(4) No appeal may be made against the Registry's decision.
(1) Where the Registry of Industrial Property agrees to mediate, it shall immediately notify the interested parties accordingly and shall invite them to commence negotiations on the granting of a contractual license, with the Registry participating as mediator. The negotiations shall last a maximum of two months.
(2) In its role as mediator, the Registry shall take an active part in bringing together the positions of the interested parties and facilitating the granting of a contractual license.
(3) When it has agreed to mediate and during the period provided for negotiations, the Registry shall carry out the necessary inquiries to acquaint itself with the specificities of the case and evaluate satisfactorily the positions of the interested parties, in particular, by ascertaining whether circumstances justify the granting of a compulsory license. This investigative work shall be carried out whatever the progress of the negotiations and whether or not they have broken down or not yet begun.
(4) At the expiration of a period of two months after notification to the interested parties of its agreement to mediate, if no agreement has been reached on the granting of a contractual license, the Registry shall declare its mediation and investigation terminated and shall inform the interested parties accordingly.
This period of two months may be extended for a specified period at the joint request of the two parties, provided that the Registry deems that such an extension will effectively serve to achieve the granting of the license. Where the Registry considers that no possibility of reaching agreement exists, it may terminate its mediation even though the specified period of extension has not expired.
(5) Both before and after the final decision, the documentation on mediation may only be consulted by the parties, who may have copies made of all the documents at their own expense. The parties and the Registry staff who have access to the documentation shall respect the secrecy of the contents.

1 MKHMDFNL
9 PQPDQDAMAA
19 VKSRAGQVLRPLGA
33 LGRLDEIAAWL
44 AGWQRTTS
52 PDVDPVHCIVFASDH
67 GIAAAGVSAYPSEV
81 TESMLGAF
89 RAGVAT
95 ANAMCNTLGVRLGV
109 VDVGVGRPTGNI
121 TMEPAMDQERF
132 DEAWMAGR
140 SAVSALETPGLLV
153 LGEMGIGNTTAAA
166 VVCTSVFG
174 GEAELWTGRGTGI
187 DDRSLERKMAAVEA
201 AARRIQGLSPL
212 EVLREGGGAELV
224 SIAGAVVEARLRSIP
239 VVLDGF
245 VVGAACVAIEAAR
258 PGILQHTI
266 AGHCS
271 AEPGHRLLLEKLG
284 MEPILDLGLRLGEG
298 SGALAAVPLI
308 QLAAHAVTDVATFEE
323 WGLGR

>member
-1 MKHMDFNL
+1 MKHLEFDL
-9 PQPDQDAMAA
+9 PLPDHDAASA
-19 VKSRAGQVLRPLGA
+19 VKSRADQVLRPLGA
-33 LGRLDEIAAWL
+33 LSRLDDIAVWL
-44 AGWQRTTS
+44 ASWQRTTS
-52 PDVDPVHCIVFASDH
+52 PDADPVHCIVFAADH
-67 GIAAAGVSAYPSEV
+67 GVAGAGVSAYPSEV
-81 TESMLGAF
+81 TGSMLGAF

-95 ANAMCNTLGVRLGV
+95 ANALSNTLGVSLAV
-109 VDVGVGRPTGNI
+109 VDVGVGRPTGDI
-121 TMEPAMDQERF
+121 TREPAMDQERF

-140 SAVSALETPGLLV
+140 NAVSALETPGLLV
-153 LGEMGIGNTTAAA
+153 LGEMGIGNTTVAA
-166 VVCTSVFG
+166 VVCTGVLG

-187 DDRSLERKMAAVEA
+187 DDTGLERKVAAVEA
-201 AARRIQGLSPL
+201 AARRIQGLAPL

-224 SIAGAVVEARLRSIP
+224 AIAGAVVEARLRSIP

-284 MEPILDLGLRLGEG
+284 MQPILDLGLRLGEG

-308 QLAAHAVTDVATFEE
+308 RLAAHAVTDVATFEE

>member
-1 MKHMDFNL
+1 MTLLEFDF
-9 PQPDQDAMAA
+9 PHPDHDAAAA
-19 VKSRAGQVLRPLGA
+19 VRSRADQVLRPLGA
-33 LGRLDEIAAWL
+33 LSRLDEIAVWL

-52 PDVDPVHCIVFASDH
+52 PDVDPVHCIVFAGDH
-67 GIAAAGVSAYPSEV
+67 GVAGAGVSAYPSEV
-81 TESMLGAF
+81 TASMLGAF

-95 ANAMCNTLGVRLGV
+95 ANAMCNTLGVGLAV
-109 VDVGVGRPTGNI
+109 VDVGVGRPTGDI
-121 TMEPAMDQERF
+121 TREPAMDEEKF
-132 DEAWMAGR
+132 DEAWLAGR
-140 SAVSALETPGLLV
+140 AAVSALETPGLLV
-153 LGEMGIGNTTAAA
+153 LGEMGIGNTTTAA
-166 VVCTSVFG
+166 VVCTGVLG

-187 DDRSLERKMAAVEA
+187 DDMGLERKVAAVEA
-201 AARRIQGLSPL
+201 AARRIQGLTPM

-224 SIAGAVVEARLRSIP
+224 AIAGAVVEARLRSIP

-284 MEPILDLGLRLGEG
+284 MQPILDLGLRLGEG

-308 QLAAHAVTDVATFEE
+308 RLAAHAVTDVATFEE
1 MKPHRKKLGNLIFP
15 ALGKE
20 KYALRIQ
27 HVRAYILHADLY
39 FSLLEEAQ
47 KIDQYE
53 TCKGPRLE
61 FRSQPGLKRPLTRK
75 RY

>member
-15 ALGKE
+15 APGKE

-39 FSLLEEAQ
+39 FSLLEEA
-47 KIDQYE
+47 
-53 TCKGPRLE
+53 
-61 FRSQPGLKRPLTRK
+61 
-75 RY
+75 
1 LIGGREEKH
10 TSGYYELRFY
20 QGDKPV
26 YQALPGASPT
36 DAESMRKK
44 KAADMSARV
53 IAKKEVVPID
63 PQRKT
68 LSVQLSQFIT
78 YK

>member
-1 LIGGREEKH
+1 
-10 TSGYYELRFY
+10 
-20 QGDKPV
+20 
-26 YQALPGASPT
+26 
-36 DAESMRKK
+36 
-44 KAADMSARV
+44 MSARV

(1) Where, as a result of the negotiations carried out with the mediation of the Registry of Industrial Property, the parties agree to a license for the patent, they may request that no applications for compulsory licenses for the patent be permitted during the period necessary for the licensee to start working the invention. This period may under no circumstances exceed one year.
(2) For the Registry of Industrial Property to respond favorably to the request, the following conditions shall be met:
(a) the license agreed upon is exclusive and its exclusivity is not contrary to the objective that could be pursued by making the patent subject to the granting of compulsory licenses;
(b) the interested parties provide documentary proof that the licensee has at his disposal the means necessary to work the invention and the period requested is indispensable for commencement of working;
(c) the interested parties provide what the Registry of Industrial Property considers to be a sufficient security to meet any liabilities incurred if working of the invention does not commence within the prescribed period;
(d) the legally prescribed fee has been paid.
(3) Having examined the documentation submitted by the interested parties and having carried out the investigations and consultations it deems necessary, the Registry of Industrial Property may suspend the submission of applications for compulsory licenses for the patent in question for a specified period, provided that the conditions laid down in the preceding paragraph have been met and that, under the circumstances, it is considered that the parties seriously wish to commence working the patented invention without delay. This suspension shall be entered in the Patent Register.
(4) The interested parties shall each month provide proof of the efforts being made to commence working and the Registry of Industrial Property shall order the inspections that it deems necessary.
(5) The Registry of Industrial Property may annul the suspension of submission of applications for compulsory licenses if it is proved that a serious error was committed when evaluating the circumstances justifying its decision or that the interested parties are not undertaking serious and continuous activity to commence working within the prescribed period.